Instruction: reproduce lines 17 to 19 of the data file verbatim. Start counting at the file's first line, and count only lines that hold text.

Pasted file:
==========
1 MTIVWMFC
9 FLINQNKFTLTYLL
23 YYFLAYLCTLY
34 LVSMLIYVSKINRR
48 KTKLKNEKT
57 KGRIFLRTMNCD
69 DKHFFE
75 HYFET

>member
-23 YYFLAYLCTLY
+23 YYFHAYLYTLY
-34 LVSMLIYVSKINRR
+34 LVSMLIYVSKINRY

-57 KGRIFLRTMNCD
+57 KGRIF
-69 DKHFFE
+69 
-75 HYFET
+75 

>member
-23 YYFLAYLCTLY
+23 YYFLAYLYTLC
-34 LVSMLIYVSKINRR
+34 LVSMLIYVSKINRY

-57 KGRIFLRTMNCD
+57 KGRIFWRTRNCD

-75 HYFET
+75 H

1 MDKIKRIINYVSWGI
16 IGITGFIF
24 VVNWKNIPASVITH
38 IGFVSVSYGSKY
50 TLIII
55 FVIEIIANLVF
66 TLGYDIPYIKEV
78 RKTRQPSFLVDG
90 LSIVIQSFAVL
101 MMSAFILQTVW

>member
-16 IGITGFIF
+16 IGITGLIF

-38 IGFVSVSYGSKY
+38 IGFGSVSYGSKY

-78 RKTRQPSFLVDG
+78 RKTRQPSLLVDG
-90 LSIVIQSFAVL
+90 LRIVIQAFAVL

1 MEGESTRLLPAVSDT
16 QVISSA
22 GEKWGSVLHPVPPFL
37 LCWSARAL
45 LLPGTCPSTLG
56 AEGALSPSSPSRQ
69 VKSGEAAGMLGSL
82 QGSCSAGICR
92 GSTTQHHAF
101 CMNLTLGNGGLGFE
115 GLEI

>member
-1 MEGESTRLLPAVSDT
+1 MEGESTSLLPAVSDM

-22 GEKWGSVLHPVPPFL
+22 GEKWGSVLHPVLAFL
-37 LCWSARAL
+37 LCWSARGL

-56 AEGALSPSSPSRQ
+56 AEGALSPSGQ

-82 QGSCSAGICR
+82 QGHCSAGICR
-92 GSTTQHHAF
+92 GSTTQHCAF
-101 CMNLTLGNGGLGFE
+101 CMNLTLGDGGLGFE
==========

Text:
+69 
-75 HYFET
+75 